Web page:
Sunday, March 27, 2005

Automated transparent scalability

It's amazing how bad many software system designs are. It's as if nobody had even imagined that scalability wouldbe important. The problem facing us is that people do recognize that sclability is more important now, but the approach is almost always the same: throw more bodies at the problem, rather than to pursue more modern approaches to design of the software itself.

Sure, companies like Google and Amazon have the big bucks to throw at the problem and burn through prodigious numbers of talented software professionals, all in a struggle to compensate for the fact that we're using really bad software system designs.

The key technology needed for future software system design is that scalability needs to be done transparently and it needs to be be automatically, at the system software level. If a developer messes up, we need to have software in place that will detect such mistakes.

The solution to scalability is not more hardware, more money, or more people, but simply better software tools and more enlightened software design. The measure of a good developer is not how many lines of code they write or how complex their code is, but how simply it goes about solving the problem at hand. A better software infrastructure architecture will eliminate much of the burden that is currently misguidedly placed on the shoulders of application developers.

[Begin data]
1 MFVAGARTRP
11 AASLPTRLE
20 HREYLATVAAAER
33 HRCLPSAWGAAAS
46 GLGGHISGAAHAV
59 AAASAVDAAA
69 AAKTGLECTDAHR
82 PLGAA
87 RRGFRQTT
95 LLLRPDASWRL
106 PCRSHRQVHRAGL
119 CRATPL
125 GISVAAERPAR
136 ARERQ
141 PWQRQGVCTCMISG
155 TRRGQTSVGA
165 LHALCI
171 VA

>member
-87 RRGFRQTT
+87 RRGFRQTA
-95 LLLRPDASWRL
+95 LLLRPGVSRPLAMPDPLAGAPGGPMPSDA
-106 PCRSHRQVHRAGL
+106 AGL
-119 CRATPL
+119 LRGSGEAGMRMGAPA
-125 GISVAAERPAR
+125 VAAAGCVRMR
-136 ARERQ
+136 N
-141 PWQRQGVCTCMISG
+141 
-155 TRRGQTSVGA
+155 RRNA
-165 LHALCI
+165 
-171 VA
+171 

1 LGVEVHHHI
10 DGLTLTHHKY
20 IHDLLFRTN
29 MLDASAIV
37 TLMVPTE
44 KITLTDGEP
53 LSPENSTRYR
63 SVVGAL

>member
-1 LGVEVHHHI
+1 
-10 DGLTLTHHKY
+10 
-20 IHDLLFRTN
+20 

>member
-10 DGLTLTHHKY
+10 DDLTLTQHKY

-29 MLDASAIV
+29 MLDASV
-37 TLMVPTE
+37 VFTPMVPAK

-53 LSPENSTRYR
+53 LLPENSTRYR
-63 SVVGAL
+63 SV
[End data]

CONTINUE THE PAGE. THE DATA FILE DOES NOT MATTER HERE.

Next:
We need to shift more of the current application burden back where it belongs, on better system software.

One of the keys to enhancing application performance is to exploit the parallel and concurrent processing that is inherent in networks. Applications can sort of do so via brute force techniques, but that makes the applications more unwieldly, fragile, and less easy to update. Only by shifting the burden back onto system software, where it belongs, can we ever hope to dramatically reduce the cost to design, develop, deploy, and maintain sophisticated distributed computing applications.

In short, scalability is of paramount importance, but it needs to be done transparently and automatically, and not dumped in the laps of applications developers and systems administrators.

-- Jack Krupansky

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